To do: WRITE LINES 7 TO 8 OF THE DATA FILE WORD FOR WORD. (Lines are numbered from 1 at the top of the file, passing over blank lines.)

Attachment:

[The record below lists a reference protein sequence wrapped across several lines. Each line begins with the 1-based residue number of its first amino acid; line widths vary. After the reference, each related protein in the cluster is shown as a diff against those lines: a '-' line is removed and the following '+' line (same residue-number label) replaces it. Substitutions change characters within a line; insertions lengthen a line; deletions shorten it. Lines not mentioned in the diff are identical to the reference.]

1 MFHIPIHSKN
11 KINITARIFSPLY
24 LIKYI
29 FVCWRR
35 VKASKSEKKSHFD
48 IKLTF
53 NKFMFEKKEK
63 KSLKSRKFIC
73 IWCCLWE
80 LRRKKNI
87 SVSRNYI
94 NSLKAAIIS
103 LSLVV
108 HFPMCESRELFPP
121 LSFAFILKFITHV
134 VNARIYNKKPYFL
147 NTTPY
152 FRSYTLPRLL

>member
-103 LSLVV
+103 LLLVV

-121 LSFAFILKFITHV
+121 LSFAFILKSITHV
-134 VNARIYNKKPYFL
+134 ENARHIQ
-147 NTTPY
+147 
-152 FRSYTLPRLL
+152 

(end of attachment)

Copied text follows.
48 IKLTF
53 NKFMFEKKEK